Welcome to my blog! Disembarking at Ontario is a series of short accounts that chronicle my experiences in Canada from my arrival to the present day; everything written about it is true.
ArrivalI look up from my tiny movie screen to meet the eyes of a Caucasian air stewardess who has wide hips and a matronly smile. I stare at her, I can’t help it. I’ve never seen hair so naturally blonde, nor eyes that shade of bright and sparkling blue.
I’ve been on planes before of course, but Asian airlines generally only hire painfully skinny women who wear too much makeup. In comparison, Caucasian stewardesses appear more solid; comforting in their plainness. I am bizarrely cheered by their sensible pumps, their sagging belly flab outlined by their tight blue skirts, the proud way they don’t try to powder away their laugh lines, wrinkles, crow’s feet.
The pilot announces that we are passing over international seas. Somewhere over Europe, I think about asking for a bit of wine.
I am to be part of the latest generation of Canadian settlers. My parents say that, politically, there is no future for me in Malaysia. There is talk back home, you see. Insinuations that the Chinese should go back to China; that the Christians should go to hell.
Even so, the world is too big for the likes of me — it feels like arrogance that I am stepping out to reach for even a corner of it. The curved line of the horizon is beautiful math — mountains and cities dipping in and out of sight. If the Earth was flat we should have fallen off by now. It is impossible to think that I will cross half the world in twenty hours.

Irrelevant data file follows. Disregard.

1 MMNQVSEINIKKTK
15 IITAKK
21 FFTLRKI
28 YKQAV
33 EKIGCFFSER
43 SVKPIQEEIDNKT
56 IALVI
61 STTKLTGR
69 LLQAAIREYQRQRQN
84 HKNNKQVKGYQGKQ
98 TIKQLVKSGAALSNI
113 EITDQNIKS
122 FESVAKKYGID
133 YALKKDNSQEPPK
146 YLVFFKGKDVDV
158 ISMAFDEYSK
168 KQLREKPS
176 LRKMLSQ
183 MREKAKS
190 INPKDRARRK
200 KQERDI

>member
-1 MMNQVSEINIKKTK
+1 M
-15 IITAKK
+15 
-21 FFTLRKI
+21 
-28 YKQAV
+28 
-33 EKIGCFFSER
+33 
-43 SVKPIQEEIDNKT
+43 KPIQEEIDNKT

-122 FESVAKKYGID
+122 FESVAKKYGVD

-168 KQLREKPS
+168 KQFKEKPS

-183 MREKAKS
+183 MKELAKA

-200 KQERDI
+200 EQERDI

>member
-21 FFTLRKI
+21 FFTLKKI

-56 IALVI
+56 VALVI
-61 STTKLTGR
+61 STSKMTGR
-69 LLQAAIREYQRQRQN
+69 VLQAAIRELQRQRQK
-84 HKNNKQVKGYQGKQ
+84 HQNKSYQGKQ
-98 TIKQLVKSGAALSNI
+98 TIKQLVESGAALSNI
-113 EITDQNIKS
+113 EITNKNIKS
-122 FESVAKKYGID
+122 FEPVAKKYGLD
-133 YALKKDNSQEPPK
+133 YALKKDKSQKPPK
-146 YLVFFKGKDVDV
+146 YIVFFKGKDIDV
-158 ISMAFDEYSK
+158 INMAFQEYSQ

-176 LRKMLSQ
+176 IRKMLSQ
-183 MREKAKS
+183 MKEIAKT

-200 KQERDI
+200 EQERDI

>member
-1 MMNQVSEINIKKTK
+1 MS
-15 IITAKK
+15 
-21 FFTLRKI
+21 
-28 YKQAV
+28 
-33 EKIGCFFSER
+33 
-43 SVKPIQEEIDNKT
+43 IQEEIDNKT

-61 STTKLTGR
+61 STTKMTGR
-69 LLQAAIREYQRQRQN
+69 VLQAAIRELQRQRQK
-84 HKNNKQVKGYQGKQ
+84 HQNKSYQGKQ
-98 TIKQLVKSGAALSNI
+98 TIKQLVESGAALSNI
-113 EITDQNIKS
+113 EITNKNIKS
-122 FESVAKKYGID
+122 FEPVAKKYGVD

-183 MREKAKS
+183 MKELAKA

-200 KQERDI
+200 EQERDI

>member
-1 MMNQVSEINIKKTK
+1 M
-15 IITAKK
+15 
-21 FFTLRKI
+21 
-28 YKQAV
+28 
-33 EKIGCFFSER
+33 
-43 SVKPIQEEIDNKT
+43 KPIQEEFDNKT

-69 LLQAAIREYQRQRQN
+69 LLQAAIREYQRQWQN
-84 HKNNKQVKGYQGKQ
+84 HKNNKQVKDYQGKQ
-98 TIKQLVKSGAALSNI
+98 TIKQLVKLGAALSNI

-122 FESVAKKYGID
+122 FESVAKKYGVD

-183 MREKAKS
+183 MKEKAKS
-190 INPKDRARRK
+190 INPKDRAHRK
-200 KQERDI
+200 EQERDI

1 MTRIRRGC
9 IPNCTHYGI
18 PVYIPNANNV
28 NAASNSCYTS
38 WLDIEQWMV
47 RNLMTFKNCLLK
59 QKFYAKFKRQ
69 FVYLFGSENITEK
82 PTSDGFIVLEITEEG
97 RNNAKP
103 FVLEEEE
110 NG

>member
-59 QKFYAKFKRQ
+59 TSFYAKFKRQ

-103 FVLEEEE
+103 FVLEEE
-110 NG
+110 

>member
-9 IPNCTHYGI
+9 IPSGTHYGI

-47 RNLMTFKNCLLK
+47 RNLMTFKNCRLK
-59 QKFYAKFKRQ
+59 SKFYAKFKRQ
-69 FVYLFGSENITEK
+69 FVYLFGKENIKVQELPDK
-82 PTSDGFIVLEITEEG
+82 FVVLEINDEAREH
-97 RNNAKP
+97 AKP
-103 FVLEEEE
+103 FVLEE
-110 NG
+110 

I doze as much as I can, losing pockets of time whenever I close my eyes. I wonder if the Canadians will like me, if they will find my accent strange, if they really walked around indoors with their shoes on, if the tap water over there is actually clean enough to drink.
I ask a passing stewardess for a fizzy drink. She looks at me funny, before she asks if I want a cup of pop.
It will be four years later that my University will force me into a Canadian Literature course to complete my English degree. We read the poem Disembarking at Quebec by Margaret Atwood, and I am haunted by its last line: I am a word in a foreign language.
Right now, I have never heard of Atwood, nor do I have anything but a passing interest in Canadian poetry. I pull my lips up in an approximation of a smile and say: sure, pop sounds great.